The Glasgow meeting goes very well indeed. There are several splendidly effective and inspiring speeches from some relatively new local organisers, and morale is sky-high. I speak about the long-term strategy of sinking deep community roots and putting together a “coalition of the excluded” – by which I mean the genuinely excluded, not scrotes, low-lives and spongers – Christians whose core values are derided by the BBC and turned into crimes by our Masters; Tories whose party has deserted them to become a New Labour clone; council house tenants who are set to be sold along with their Residents’ Associations to the highest bidding giant corporation; and white youth in places like Pollockshields.

I conclude by touching on Scotland’s first two Clearances, when the elite of the day stole first the commons and small peasant farms of the Lowlands and then the clan lands of the Highlands from the people of Scotland, and urging all present to strive to resist a Third Clearance – the one that will come all too soon in the form of White Flight in a country with a population so much smaller than England but now facing a tide of mass immigration every bit as large. The message clearly strikes home, not just with those from Glasgow (“the asylum capital of Europe”), but also with people who have travelled down from small towns where East European economic migrants are pricing locals out of jobs and homes.

The collection is stunning: £12,000 there and then, plus a further £2,000 previously pledged but now handed in. This will help to pay for a leaflet for every home in Scotland, plus a TV broadcast, and is I believe guaranteed to bring the BNP the highest ever vote north of the border.

Back home to Wales and half a day in the garden. Because we’re so high up (1,000 feet) in such a generally wet area and with thin soil, growing things here isn’t easy. So I’m part way through turning the front garden over to raised beds made of old railway sleepers. This should help drainage, productivity, pest control and even the length of the growing season in the vegetable section, and make the flowers part easier to manage with rather limited time.

Then on Monday evening it’s off to North Wales and a meeting of Bill Murray’s fast-growing Prestatyn group. There are some seventy people present, all bar a couple from North Wales (some Welsh, some English incomers). There are four councillors present, including quite a senior LibDem, and all are apparently impressed. I do one of the Question & Answer session meetings, which helps an audience as varied as this one (all ages, all walks of life) get a full picture of the BNP.

It also highlights the fact that this is the one party that avoids spin and pre-prepared speeches to hand-picked audiences. Direct contact between politicians and the people. That’s the way democracy used to work, the way it works in the BNP, and the way - one day - it will work again, once the grip of the media moguls, the moneybags and the union bosses has been broken for good.

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Monday, March 19, 2007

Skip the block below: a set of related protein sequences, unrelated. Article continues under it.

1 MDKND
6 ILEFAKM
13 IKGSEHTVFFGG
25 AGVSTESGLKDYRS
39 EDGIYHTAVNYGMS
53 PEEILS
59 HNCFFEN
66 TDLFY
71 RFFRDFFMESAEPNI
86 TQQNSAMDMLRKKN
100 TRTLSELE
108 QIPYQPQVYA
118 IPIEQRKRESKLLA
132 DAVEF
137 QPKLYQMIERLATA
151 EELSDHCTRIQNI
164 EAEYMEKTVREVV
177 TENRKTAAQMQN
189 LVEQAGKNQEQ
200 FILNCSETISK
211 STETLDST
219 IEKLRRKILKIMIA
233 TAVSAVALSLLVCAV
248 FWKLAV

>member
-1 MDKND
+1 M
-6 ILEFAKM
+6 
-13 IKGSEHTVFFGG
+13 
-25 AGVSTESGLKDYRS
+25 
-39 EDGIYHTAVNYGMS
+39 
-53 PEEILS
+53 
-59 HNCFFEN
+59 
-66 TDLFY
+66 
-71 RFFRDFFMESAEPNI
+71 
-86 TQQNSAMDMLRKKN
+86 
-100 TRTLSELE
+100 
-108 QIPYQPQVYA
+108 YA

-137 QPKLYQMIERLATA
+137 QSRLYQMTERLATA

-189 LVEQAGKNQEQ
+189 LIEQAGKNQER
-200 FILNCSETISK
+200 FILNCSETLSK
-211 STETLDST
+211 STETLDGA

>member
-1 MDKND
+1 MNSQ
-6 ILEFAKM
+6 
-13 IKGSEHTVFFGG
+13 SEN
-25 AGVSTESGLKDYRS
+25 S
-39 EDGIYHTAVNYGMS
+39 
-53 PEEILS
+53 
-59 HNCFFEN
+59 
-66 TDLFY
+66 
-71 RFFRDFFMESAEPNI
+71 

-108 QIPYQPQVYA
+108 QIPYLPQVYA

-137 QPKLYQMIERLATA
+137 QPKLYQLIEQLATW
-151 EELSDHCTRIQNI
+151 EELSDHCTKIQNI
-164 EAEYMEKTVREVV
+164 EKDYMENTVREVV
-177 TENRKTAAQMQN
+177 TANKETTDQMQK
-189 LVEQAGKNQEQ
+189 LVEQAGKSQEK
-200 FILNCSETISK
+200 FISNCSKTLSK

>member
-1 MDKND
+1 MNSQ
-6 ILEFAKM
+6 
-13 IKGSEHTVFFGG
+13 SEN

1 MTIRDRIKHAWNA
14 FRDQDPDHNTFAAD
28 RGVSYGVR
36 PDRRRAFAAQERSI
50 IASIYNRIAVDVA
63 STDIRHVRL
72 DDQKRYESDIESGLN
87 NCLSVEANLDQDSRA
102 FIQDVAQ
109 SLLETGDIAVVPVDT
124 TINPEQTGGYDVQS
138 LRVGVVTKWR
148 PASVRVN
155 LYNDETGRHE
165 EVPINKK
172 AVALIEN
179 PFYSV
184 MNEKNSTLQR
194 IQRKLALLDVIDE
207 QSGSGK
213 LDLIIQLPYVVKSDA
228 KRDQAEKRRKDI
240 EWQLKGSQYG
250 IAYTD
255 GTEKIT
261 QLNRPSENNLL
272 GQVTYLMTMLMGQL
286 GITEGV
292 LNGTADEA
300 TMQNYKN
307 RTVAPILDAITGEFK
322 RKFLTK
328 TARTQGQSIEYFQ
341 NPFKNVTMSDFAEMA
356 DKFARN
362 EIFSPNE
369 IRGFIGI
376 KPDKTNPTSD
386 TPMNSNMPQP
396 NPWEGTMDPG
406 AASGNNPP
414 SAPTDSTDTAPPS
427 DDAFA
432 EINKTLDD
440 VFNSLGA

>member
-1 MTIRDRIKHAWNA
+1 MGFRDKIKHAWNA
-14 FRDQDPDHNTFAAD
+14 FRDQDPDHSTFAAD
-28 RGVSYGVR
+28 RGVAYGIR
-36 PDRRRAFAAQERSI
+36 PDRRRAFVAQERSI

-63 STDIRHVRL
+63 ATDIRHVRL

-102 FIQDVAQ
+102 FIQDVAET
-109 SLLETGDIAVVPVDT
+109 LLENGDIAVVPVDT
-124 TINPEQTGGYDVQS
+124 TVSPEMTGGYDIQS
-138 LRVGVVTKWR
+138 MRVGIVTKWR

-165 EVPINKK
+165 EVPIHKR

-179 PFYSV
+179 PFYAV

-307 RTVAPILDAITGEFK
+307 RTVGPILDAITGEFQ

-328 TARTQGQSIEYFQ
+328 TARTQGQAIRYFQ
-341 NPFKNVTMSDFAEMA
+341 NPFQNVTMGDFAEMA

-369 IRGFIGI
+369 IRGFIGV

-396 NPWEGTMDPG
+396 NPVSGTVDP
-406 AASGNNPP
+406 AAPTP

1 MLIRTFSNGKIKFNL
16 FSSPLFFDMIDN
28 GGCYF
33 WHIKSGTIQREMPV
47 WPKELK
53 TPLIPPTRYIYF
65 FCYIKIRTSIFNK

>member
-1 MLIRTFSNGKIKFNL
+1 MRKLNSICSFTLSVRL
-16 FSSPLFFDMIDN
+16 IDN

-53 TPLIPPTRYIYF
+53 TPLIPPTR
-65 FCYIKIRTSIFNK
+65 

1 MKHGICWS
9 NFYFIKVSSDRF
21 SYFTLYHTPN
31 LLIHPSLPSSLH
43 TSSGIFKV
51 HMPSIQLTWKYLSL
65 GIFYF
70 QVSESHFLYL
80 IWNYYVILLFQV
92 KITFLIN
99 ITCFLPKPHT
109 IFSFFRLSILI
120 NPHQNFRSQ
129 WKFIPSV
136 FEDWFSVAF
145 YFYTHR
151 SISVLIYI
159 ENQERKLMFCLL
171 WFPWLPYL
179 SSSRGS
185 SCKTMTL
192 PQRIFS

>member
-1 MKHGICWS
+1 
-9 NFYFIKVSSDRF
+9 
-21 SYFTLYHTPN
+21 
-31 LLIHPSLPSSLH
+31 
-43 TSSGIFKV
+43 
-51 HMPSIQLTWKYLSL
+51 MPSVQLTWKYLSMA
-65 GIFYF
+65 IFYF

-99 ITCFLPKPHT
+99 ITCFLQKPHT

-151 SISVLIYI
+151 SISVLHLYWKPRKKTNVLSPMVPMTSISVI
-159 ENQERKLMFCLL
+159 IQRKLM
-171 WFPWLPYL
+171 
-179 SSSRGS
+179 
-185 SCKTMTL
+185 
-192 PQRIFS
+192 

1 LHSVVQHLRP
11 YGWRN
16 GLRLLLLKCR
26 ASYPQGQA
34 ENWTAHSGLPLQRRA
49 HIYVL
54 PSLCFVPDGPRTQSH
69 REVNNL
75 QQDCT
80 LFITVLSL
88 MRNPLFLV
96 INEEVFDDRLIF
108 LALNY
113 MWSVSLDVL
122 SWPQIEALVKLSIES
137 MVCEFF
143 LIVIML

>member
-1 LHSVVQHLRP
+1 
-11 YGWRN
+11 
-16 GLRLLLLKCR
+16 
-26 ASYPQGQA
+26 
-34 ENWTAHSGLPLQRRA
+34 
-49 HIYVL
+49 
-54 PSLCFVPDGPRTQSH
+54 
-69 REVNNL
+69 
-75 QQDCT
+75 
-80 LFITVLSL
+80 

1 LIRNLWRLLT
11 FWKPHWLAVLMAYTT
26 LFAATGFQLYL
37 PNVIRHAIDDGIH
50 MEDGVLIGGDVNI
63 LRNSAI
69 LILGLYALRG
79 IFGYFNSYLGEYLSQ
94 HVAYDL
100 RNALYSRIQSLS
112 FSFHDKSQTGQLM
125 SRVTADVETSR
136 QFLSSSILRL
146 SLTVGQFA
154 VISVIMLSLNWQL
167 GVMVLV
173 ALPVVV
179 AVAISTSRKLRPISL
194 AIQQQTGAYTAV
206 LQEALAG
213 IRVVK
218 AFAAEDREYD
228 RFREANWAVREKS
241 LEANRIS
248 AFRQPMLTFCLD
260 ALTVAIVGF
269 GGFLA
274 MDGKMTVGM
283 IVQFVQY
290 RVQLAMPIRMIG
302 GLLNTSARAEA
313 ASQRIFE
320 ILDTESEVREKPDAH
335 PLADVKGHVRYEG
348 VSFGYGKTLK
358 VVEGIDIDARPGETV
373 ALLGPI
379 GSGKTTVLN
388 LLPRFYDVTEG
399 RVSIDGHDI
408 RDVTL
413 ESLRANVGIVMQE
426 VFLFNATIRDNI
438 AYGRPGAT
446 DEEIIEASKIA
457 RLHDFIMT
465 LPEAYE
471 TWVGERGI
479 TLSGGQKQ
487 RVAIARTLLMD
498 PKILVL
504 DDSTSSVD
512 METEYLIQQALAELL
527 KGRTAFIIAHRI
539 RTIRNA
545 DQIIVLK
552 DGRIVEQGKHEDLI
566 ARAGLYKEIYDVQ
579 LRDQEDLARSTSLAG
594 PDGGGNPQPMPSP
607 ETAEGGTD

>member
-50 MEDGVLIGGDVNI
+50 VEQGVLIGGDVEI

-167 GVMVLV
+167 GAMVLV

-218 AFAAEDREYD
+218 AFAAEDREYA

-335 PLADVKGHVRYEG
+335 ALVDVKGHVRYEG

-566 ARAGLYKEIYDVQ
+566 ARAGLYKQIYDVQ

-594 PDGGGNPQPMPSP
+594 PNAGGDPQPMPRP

Norfolk and Suffolk

Wednesday (14th)

Again it’s a bright blue early spring morning. So bright in fact that when I try to do so work as we drive through the Fens towards Kings Lynn I can only see the cursor on my laptop screen by putting my jacket over my head. This is OK on an ordinary road, but it would surely attract some attention on a motorway. By the way, for the avoidance of doubt, I wasn’t driving.

Kings Lynn used to be Bishops Lynn, until Henry VIII had different ideas. During the English Civil War (in due course, it will of course have to be called the First English Civil War, in order to differentiate it from the one to come) the town declared for Charles, and was besieged by and surrendered to troops from Cromwell’s Eastern Association. Now filling up with Chinese and Eastern European cheap labour, it’s a fine old town, though with considerable poverty among the local people.

We meet outside Kings Lynn station with our local organizer, Dave – a jovial Ulsterman – and a journalist and photographer from the local paper. The questions are sensible and the coverage later turns out to be fair. We hope to stand candidates here so this is good news.

Then we head off to a typical Victorian street corner pub in a terraced part of town. I’m expecting to meet half a dozen of the keenest local activists, for weekday lunchtimes are never a good time to pull people together. To my amazement, however, Dave has pulled together more than thirty people. One carload have come over from Norwich to support their fellow Norfolk comrades, and a few are from smaller neighbouring towns like Dereham, but the vast majority are local. Some are regular activists, others are recent enquirers.

One of the latter is a lady who was present at the first nationalist meeting I ever attended, in Norwich in 1974. She was at that time a former significant defector from the Monday Club, in which she had played a part in the struggle to defend the traditional identity of Southall from mass immigration. Later she dropped out after the general election disaster of 1979. She tells me she’s been following our progress in recent years with increasing enthusiasm, and has just got back involved. She’s not the only one, and such experienced old hands can be particularly valuable.

I speak briefly but mainly talk to people as individuals or in tiny groups over the buffet lunch. Several young men are present who are also involved in the independent nationalist trade union Solidarity. One has some years of union activism experience and is originally from an anarchist background. Having seen the extent to which mass immigration is promoted and facilitated by global capitalism, however, he’s now found a better use for his efforts.